Since 2012, Aam Aadmi Party founder Arvind Kejriwal has been targeting the Ambani brothers, alleging crony capitalism and black money.
And days before he quit as the Delhi chief minister, Kejriwal got an FIR lodged against Reliance Industries Limited chief Mukesh Ambani, Oil Minister Veerappa Moily and some others over gas pricing.
Now, the AAP seems ready to take political funding from Mukesh Ambani, if such a situation arises.
Indiatoday.in asked AAP’s Yogendra Yadav if the party will accept funds from Mukesh Ambani if he were to offer it.
In reply, Yadav said: “If they give us Rs.9,99,999, and if people of Mumbai accept it, then it would not go to (AAP’s) Political Affairs Committee (PAC). Once it crosses this figure and touches Rs.10 lakh, then this issue will be kept before AAP’s supreme authority, the Political Affairs Committee, saying such money is coming, does this money have a problem (‘Gadbad to nahin hai?’), then we will ask the people, like you, to tell us: ‘Is Mukesh Ambani’s money having any problem (‘gadbad’).”
Yadav clarified again: “First is transparency; second is no quid pro quo. There should be no formal or informal quid pro quo. It should not be, in our view, tainted money. That is why it would go to Political Affairs Committee and not financial committee. Then only we will take a decision.”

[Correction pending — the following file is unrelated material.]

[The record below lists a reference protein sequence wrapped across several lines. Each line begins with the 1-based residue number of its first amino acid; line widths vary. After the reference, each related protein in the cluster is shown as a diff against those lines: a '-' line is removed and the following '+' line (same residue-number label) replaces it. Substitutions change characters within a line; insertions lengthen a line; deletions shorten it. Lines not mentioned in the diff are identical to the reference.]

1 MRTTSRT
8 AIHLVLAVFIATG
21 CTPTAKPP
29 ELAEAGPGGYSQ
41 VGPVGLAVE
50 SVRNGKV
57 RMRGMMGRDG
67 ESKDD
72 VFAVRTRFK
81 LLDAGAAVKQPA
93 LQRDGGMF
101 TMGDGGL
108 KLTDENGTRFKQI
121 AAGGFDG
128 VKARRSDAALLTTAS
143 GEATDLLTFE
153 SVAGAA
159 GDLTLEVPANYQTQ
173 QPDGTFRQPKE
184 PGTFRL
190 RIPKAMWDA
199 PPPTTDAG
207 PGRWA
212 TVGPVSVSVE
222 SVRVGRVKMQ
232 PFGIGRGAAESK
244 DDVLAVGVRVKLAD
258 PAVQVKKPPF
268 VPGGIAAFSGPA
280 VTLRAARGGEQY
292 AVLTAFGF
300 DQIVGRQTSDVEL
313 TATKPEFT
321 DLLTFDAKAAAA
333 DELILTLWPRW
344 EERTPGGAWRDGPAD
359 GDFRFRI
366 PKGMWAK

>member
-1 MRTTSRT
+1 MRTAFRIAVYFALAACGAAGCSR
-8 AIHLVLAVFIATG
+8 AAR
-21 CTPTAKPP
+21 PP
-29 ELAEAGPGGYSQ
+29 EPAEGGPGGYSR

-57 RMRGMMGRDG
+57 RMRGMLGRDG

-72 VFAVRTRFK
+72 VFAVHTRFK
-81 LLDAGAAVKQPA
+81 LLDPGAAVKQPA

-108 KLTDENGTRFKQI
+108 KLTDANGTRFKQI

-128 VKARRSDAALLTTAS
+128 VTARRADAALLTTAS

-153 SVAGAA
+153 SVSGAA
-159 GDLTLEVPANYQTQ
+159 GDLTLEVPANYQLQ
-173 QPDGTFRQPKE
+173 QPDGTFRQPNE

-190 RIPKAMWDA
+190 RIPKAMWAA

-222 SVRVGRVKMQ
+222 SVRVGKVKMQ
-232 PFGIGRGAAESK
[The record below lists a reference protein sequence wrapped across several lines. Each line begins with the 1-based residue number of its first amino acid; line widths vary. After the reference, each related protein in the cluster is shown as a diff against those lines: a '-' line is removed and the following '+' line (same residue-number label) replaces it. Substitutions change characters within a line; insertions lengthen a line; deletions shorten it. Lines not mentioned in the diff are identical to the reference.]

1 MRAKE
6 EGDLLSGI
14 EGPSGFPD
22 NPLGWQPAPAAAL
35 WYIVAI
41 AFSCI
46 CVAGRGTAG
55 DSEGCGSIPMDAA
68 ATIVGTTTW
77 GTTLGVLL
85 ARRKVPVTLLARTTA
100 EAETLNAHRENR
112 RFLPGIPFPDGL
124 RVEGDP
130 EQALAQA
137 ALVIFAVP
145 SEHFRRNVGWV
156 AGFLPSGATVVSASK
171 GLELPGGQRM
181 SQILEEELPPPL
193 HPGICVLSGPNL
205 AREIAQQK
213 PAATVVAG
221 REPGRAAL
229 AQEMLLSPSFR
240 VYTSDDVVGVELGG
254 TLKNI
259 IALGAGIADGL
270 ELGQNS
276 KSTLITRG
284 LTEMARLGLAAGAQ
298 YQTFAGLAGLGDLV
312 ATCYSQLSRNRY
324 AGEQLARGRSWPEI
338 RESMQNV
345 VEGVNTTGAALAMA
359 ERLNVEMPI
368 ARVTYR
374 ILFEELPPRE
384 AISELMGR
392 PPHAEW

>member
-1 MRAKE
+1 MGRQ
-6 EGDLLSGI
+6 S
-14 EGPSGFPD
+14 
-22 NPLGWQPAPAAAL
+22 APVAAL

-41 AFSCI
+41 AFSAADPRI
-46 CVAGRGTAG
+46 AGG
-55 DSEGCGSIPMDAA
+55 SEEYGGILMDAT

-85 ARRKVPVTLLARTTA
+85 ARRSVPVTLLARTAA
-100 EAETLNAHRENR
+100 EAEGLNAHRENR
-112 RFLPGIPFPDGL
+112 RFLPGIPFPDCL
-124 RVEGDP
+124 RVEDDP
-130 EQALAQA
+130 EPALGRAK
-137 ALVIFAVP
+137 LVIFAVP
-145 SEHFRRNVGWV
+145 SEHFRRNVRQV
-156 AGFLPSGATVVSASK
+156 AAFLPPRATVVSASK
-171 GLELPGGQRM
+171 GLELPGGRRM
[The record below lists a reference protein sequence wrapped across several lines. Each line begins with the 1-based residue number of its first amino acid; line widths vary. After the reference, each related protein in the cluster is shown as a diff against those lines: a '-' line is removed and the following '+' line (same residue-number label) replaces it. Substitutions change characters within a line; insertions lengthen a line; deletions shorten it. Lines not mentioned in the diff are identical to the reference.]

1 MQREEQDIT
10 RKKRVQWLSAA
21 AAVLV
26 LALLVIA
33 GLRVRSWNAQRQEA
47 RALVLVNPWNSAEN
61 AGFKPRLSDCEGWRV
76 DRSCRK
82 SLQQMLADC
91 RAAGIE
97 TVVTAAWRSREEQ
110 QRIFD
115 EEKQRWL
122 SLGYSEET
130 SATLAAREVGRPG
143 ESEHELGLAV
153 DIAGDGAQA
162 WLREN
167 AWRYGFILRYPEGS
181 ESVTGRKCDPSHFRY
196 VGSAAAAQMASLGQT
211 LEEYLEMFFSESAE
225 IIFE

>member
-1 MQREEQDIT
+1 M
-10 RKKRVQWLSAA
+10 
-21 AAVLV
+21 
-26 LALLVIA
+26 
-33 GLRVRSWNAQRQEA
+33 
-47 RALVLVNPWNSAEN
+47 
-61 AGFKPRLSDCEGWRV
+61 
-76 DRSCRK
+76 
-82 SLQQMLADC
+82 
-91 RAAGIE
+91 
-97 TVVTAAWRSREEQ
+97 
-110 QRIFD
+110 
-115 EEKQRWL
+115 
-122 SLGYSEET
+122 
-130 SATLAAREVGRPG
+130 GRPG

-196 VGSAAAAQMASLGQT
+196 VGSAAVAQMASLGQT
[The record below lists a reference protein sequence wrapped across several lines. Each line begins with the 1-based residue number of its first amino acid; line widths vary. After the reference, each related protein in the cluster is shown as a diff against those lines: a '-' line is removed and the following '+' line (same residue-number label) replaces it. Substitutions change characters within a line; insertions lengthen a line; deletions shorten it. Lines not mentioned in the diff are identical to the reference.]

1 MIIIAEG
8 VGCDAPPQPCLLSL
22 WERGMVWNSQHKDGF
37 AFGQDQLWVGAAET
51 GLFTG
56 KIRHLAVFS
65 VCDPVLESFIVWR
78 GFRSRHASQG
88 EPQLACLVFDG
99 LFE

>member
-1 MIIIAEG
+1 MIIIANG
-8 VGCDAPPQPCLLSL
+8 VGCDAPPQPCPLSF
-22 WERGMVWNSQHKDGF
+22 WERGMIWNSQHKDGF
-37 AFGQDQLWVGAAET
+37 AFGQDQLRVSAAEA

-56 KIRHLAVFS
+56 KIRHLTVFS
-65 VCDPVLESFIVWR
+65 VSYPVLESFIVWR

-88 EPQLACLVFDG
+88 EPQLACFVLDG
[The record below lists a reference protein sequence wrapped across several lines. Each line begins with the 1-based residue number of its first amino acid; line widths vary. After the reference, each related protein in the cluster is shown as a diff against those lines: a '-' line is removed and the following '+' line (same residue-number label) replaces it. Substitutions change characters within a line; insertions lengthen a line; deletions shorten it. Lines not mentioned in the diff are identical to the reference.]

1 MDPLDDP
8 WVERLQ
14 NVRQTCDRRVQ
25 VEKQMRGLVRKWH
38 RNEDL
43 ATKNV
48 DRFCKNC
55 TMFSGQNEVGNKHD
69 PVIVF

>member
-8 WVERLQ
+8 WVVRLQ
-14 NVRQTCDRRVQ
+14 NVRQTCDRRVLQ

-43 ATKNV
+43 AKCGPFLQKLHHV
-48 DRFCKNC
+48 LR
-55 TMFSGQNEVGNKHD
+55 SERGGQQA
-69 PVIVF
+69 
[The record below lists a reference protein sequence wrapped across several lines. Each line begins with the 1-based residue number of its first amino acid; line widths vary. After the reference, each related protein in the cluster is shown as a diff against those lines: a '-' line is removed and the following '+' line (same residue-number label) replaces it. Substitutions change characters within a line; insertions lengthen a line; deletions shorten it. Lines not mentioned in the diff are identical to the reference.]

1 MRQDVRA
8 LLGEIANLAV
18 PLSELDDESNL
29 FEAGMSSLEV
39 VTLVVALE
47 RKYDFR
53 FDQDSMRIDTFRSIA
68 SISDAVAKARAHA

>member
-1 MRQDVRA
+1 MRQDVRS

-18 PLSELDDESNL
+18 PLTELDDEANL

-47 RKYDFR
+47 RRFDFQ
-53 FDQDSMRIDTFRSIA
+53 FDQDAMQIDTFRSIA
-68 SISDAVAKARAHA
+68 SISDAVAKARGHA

But in his reply, Yadav did not say no.
Yadav was in Mumbai on Tuesday for a closed-door meeting with select bankers and industrialists hosted by former banker and AAP leader Meera Sanyal and Axis Bank honcho Manshia Lath-Gupta.
Yadav met about 200 business leaders to persuade them on AAP’s ideology that “it is not against businessmen, but against dishonest businessmen”. However, the exercise was designed for fundraising.
Meera Sanyal told Indiatoday.in that the party was open to corporate funding. “One principle is that we will accept donation by cheque. Even if we accept funds by cash, it would be stated on AAP’s website. The issue with corporate funding is if it is hidden and non-transparent, then nobody knows who and why money was given. So there is nothing wrong with corporate funding but with no quid pro quo. We are against it.”